Isn't householder responsibility just part of one's duty?

Yes. But if the aim is spiritual, then both spiritual practices and taking care of household are duties.

The commentary mentioned 1) delusion: thinking we have attained something we haven't, and 2) non-attaining. How should we observe our progress in sadhana?

Deluded mind is like a daydream. The practitioner only thinks I have attained this and that. In reality, the person remains in the same place. Non-achievement term indicates an effort to achieve. Like football players work hard, get knocked down, get up, run again and can't make it but doesn't stop playing the game. Our progress in sadhana is measured by 1) concentration deepens, 2) peacefulness increases, 3) the mind stops craving for worldly things as it was craving before.

As a householder who is struggling to achieve a virtuous and spiritual life, my understanding has been that as one's spiritual life progresses and deepens, then the obstacles to one's worldly life also becomes less.

Obstacles are identified by the mind. When the mind is channeled towards the aim, then it doesn't identify such obstacles so deeply. The obstacles are there but the mind doesn't give much importance.

According to the scriptures, householder means the large extended family, whereas today householder may refer to a couple who is simply living together with no intention of creating a family.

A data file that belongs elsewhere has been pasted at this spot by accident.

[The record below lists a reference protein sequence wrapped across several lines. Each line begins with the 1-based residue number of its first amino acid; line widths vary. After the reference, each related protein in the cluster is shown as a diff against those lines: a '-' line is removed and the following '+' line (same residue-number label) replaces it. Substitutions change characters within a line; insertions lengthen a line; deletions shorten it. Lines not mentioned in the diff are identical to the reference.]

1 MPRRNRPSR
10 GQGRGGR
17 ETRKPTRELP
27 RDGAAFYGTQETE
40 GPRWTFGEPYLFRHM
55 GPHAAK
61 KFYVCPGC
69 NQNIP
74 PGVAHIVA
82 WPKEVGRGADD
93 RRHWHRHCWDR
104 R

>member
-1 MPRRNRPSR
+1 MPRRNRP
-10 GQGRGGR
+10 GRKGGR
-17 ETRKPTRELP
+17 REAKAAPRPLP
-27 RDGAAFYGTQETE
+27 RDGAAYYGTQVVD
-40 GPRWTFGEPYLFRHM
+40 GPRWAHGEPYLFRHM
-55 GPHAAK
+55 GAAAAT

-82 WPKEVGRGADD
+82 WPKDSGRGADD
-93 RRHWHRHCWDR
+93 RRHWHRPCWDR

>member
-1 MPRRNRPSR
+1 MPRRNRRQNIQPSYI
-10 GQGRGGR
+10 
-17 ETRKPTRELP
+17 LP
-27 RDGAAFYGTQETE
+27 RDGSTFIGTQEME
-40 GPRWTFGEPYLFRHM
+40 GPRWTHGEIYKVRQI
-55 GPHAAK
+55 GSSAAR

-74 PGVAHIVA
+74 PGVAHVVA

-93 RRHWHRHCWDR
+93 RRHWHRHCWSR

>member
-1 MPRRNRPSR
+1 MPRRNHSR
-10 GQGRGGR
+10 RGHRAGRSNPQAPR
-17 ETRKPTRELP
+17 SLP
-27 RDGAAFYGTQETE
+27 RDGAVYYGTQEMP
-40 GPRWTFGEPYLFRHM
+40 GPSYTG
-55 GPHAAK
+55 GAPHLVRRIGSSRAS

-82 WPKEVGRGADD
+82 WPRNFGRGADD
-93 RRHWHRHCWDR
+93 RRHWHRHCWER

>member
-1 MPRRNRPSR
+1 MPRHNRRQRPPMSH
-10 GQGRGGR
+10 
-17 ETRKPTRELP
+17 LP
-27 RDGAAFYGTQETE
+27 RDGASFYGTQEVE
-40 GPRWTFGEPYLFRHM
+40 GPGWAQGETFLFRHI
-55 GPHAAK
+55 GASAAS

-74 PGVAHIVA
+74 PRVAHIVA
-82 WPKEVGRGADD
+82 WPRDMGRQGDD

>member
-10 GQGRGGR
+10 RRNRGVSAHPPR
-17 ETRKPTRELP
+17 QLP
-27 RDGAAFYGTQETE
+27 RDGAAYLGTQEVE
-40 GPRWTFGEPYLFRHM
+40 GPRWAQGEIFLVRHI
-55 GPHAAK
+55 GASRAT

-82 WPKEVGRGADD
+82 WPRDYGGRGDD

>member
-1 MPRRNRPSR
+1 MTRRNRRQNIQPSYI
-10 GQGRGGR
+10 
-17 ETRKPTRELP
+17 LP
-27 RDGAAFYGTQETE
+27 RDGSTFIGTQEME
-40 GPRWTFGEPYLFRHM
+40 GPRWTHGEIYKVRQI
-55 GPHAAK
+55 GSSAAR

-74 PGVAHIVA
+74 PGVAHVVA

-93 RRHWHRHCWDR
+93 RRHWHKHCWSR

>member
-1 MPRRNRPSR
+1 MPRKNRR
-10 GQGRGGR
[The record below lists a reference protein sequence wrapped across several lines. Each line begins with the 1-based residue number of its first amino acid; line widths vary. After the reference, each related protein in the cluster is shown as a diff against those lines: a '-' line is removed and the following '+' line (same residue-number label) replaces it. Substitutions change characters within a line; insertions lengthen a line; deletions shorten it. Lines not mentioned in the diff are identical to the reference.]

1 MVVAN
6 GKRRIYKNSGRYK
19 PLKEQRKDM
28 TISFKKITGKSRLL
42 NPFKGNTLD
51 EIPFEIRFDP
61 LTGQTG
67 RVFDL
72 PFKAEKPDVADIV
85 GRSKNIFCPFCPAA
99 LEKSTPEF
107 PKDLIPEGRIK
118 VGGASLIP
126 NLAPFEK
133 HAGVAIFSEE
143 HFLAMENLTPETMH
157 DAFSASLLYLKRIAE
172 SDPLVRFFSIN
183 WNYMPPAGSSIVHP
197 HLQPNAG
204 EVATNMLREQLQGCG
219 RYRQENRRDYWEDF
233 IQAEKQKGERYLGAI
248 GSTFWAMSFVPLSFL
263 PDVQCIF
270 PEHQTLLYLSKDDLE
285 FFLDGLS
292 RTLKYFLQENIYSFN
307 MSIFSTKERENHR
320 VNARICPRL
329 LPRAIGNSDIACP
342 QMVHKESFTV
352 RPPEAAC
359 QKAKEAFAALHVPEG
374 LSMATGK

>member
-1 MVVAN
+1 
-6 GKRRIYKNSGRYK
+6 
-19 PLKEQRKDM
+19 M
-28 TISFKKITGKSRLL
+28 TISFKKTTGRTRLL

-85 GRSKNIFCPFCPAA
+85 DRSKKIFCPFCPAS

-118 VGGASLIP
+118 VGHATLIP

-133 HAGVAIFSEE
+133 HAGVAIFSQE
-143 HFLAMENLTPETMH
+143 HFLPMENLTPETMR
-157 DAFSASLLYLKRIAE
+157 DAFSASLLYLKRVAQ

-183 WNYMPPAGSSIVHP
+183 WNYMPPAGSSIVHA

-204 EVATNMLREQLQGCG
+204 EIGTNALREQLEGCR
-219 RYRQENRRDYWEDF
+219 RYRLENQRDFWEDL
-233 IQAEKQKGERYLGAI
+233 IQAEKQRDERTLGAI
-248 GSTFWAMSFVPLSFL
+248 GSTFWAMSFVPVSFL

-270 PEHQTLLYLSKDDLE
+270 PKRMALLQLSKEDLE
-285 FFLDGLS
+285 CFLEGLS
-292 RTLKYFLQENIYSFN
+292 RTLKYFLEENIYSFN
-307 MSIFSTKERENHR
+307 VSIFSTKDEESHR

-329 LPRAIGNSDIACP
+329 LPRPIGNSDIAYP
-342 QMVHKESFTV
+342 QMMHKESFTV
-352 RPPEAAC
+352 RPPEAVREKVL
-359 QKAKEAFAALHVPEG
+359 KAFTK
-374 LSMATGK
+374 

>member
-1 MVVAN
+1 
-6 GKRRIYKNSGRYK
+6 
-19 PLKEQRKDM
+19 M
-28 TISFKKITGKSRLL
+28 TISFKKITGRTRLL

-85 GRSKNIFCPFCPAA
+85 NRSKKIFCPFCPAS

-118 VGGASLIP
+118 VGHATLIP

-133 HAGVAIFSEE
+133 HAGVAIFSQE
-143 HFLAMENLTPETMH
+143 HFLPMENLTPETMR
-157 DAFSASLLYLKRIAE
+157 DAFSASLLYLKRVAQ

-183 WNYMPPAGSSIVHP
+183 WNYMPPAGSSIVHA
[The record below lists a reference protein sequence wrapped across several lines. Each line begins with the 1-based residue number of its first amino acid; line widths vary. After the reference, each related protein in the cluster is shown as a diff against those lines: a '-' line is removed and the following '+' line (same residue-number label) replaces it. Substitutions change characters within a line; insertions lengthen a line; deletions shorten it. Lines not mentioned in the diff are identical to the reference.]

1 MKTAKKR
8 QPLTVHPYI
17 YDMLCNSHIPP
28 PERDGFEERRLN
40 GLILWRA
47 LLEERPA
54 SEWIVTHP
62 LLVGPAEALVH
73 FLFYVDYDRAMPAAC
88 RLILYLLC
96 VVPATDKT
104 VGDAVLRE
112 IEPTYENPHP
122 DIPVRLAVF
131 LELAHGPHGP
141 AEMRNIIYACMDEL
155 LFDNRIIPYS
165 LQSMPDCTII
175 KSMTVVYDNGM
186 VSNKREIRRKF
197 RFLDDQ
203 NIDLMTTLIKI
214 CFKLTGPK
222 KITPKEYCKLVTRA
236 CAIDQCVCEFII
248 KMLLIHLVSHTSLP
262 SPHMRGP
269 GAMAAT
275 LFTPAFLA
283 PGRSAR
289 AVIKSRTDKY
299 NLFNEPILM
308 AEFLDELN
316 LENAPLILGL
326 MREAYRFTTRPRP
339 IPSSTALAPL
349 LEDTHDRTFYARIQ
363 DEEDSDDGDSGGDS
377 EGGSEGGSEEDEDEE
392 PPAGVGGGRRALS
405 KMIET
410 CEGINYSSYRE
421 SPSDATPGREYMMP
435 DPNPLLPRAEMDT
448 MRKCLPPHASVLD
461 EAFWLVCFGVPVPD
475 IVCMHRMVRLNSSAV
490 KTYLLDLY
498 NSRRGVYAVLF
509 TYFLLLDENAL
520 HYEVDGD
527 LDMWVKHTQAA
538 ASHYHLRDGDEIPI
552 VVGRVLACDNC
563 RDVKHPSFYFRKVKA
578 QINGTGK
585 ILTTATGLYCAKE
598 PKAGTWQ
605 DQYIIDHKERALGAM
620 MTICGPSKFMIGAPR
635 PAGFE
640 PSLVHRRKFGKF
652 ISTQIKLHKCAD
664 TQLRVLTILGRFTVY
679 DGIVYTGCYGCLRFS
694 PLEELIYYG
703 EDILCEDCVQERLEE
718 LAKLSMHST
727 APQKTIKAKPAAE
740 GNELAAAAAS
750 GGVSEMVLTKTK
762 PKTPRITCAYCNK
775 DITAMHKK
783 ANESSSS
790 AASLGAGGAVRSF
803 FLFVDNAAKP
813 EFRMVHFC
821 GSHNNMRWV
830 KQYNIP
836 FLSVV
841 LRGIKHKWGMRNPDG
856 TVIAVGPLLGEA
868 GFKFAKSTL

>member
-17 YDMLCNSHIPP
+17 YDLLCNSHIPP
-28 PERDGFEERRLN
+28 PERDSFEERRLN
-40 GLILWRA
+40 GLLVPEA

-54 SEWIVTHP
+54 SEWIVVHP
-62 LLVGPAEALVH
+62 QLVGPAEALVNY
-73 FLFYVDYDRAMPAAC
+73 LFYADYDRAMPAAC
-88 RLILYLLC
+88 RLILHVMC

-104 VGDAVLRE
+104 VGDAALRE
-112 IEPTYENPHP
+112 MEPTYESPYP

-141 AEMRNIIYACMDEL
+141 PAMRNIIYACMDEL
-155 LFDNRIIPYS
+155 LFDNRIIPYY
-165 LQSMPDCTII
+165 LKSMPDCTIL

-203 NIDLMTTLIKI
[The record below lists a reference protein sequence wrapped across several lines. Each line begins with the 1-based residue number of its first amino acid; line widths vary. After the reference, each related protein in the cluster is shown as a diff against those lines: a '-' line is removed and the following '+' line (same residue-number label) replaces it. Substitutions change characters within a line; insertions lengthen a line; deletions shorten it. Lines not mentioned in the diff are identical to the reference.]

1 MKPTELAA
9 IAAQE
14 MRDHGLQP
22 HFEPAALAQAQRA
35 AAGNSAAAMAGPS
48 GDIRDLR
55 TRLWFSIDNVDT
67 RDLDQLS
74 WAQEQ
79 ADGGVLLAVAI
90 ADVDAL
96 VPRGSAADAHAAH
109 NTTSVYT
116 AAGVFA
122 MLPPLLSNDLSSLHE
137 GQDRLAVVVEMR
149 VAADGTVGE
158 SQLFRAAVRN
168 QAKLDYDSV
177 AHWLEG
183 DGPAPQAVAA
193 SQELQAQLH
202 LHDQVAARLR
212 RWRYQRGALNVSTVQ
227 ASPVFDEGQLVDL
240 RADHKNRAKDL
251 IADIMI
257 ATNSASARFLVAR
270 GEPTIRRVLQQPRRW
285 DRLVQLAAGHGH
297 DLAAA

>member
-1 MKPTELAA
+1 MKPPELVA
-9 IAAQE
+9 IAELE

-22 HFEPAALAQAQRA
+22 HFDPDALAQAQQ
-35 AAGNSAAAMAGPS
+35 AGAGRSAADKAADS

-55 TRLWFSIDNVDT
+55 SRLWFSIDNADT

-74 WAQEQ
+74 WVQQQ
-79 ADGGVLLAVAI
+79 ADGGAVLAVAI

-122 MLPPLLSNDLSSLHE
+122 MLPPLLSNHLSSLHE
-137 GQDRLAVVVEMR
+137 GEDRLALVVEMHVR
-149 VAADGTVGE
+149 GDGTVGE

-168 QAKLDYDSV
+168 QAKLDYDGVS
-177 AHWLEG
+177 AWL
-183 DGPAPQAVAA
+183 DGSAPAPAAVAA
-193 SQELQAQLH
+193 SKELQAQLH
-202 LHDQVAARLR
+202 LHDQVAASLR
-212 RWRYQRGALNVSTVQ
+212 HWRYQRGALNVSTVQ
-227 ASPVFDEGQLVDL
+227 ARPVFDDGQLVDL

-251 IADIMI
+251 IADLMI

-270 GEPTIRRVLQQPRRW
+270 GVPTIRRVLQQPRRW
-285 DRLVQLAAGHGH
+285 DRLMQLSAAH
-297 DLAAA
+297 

A man has several dogs, horses, goats; it's a family. In olden times, people lived vanprastha - wife and husband living alone in secluded places, a celibate life. Those who live a householder life in eastern system include the whole tribe as a family. In western system, there is no joint family system so every couple creates a family and their children create their own separate family. Householder means taking responsibility of family life together. "Family" can belong to two individuals as wife and husband, or it can include other members of their tribe. In Hindu scriptures, it is said "Vasudaiva kutumbakam" - the whole world is one family.